The anonymous group that called for Sunday's "jasmine revolution" in China has issued another online statement demanding the release of activists who have been "put under house arrest or detained without due legal process" in the wake of the abortive protests
The group urged people to participate in continued protests, with information on the venue and timing to be released Wednesday.
In the declaration, they criticize China's government as "fascist with a corrupt political system and degrading judicial system" where "officials and their offspring enjoy the monopoly of various resources." The group complains of sky-rocketing property prices, lack of opportunities for ordinary Chinese, a widening wealth gap and a lack of civil rights.
"Media censorship is strict. Media people with conscience are losing their jobs. Constitutional rights are only in paper rather than in practice…. We think the root causes of all this lies in the authoritarian regime," the statement read.
At a press conference today the foreign ministry refused to comment on the calls for a "jasmine revolution," saying only that most Chinese people want stability and that "this is something that no person or force can shake."
In the Northern city of Harbin, a lawyer for a Chinese Internet user who goes by the name of Miao Xiao, said that his client had been charged with "inciting subversion of state power" for spreading information about the jasmine revolution. He is in police custody.
In Shanghai, human rights activist Feng Zhenghu, told ABC News that police had come to his house on Sunday afternoon after he posted photographs of the protests on Twitter.
"The police told me they were told to come to my house by their superiors. They had a search warrant and accused me of disturbing the public order. They took my computer and my printer."
Feng spent three years in prison from 2000-2003 for "illegal business activity" but he believes the real reason for his sentencing was anger over pieces he wrote about civil liberties in China.
"Every Chinese citizen should find their constitutional civil rights… There are security agents outside my apartment and of course my phone is being tapped but I don't care."
According to various reports, another activist, Liu Shihui, a lawyer from Guangzhou, had a hood placed over his head and was beaten up by a group of unidentified men.
Chinese police were out in full force on Sunday after anonymous calls for a "jasmine revolution," borrowed from the name of Tunisia's revolt, went out online. The message first went up on a US-based Chinese language website, which is blocked in China, and quickly spread to microblogs and social networking sites. It called on people to protest in 13 cities and chant, "we want food, we want work, we want housing, we want fairness."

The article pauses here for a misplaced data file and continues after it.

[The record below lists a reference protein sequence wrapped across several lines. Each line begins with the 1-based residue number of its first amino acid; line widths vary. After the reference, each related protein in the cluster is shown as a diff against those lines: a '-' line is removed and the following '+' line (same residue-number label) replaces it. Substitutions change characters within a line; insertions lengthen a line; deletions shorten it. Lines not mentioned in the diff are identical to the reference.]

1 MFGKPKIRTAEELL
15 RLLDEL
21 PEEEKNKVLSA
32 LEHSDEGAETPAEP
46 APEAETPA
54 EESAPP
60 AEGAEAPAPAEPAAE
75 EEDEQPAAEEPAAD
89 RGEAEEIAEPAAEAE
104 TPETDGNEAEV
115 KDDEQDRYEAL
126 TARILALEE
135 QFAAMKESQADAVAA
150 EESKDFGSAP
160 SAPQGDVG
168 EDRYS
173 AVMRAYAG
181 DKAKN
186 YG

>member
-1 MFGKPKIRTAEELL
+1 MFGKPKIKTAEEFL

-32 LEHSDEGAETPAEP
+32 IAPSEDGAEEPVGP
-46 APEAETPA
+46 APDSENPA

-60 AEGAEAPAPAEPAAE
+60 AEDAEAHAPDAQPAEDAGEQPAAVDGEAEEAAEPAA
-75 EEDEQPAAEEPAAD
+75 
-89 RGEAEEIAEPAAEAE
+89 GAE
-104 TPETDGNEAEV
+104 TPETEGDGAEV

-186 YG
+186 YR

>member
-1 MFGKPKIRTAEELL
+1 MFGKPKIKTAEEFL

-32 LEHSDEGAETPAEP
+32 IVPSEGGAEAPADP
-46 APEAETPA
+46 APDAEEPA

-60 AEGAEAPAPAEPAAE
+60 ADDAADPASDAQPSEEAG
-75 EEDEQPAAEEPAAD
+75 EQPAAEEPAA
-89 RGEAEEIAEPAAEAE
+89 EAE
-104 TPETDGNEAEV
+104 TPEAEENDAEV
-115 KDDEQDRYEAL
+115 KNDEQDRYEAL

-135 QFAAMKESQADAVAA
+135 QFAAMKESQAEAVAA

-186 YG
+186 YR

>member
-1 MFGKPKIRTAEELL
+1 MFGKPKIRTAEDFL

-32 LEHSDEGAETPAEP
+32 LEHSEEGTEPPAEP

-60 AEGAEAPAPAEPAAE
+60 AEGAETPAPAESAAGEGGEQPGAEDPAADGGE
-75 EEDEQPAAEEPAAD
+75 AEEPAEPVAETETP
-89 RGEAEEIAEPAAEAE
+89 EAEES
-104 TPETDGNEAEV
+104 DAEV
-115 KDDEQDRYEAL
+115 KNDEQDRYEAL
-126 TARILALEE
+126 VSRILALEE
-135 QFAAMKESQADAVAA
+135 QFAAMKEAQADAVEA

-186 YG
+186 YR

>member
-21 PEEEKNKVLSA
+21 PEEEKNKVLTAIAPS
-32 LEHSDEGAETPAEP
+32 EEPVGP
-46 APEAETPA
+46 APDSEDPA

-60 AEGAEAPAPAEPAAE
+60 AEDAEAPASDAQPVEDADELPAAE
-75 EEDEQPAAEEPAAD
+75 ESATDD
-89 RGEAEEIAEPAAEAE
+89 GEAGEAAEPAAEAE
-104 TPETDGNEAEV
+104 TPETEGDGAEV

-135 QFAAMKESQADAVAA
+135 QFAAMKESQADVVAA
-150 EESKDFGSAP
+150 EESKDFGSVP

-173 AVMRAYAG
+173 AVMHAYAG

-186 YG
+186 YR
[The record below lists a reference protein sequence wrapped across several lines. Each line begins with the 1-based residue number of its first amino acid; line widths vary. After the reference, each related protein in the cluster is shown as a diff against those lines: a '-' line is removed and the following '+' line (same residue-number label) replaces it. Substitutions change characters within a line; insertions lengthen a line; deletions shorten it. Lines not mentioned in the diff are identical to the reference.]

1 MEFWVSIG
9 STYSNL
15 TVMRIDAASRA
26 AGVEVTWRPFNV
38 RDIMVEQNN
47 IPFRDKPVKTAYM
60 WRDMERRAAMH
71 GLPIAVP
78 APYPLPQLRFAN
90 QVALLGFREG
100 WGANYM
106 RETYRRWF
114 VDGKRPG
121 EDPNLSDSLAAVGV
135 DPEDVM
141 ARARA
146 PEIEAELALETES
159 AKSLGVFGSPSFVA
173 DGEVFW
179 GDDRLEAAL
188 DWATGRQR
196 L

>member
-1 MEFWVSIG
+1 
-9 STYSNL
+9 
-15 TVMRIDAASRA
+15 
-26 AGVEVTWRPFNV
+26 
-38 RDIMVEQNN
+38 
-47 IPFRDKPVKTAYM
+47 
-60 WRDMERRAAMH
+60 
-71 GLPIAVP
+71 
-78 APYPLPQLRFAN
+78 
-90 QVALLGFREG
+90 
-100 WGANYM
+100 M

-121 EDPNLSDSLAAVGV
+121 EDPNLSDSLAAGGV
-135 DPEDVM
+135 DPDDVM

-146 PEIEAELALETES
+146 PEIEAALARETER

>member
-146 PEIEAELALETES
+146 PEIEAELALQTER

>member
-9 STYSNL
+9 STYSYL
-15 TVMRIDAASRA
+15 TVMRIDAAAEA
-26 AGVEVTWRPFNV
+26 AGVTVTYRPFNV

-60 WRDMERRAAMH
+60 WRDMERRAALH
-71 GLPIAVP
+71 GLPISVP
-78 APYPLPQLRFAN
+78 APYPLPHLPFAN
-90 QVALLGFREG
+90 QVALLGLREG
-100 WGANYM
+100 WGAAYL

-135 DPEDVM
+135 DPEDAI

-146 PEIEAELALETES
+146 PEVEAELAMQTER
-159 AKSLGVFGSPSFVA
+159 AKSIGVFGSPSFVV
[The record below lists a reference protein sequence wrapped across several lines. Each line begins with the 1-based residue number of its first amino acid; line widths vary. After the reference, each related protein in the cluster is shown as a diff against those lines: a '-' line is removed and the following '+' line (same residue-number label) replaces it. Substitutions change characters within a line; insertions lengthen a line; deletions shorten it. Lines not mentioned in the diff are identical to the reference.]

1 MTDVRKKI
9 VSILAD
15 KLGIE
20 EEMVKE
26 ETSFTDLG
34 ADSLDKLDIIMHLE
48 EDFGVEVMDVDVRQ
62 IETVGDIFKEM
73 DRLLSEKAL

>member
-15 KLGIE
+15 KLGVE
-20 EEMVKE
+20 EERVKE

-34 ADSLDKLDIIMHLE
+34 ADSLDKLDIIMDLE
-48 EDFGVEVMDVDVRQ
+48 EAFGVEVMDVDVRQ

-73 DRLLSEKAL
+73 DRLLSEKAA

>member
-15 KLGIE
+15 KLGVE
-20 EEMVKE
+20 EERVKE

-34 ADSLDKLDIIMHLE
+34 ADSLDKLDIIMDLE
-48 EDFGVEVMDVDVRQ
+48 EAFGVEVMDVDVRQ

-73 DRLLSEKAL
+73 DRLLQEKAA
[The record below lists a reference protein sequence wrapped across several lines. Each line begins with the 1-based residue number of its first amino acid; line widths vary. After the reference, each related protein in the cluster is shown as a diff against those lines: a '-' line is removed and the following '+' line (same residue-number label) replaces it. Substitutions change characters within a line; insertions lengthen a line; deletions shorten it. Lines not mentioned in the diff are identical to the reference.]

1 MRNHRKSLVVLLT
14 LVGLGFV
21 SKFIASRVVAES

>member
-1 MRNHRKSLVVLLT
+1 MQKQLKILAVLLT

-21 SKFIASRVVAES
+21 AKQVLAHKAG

The call was met by more policemen than protestors. In Shanghai and Beijing curious onlookers gathered along with journalists and officers and few protestors. In the other 11 cities there were no reports of protests. There were reports of at least three people being led away by authorities in Beijing and another three in Shanghai.
"I'm quite scared because they took away my phone. I just put down some white flowers, what's wrong with that?" 25 year-old Liu Xiaobai told the Associated Press. "I'm just a normal citizen and I just want peace."
According to the Associate Press, security agents tried to take away Liu, but he was swarmed by journalists and eventually was seen walking away with a friend.
While the call to protest may not be gaining much traction in China right now, the government's disproportionate show of force reveals how nervous the leadership has become in the wake of spreading unrest in the Middle East. In addition to the heavy police presence, cellphone users were blocked from sending text messages to multiple recipients, the words "jasmine revolution" have been blocked from search engines and social media sites, and human rights advocates are reporting that dozens of lawyers and activists have been rounded up, detained, are under house arrest or missing.
On Saturday, President Hu held a special "study session" with top leaders in which he called for stricter controls on the internet "to guide public opinion" and "solve prominent problems which might harm the harmony and stability of the society".
Zhou Yongkang, a member of the standing committee of the Politburo in charge of security, echoed the President's call to find new ways to defuse unrest, urging senior officials to improve "social management and detect conflicts and problems early on."